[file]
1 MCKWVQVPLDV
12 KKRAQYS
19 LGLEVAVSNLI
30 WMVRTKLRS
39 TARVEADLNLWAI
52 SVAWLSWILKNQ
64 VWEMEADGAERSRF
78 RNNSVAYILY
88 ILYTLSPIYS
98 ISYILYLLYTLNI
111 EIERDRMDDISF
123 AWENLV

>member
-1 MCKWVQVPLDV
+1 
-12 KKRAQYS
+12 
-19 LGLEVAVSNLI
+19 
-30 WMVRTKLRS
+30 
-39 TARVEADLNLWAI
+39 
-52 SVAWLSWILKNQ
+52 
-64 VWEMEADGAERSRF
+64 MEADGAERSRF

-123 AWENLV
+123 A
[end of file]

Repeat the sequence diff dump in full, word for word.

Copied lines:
1 MCKWVQVPLDV
12 KKRAQYS
19 LGLEVAVSNLI
30 WMVRTKLRS
39 TARVEADLNLWAI
52 SVAWLSWILKNQ
64 VWEMEADGAERSRF
78 RNNSVAYILY
88 ILYTLSPIYS
98 ISYILYLLYTLNI
111 EIERDRMDDISF
123 AWENLV

>member
-1 MCKWVQVPLDV
+1 
-12 KKRAQYS
+12 
-19 LGLEVAVSNLI
+19 
-30 WMVRTKLRS
+30 
-39 TARVEADLNLWAI
+39 
-52 SVAWLSWILKNQ
+52 
-64 VWEMEADGAERSRF
+64 MEADGAERSRF

-123 AWENLV
+123 A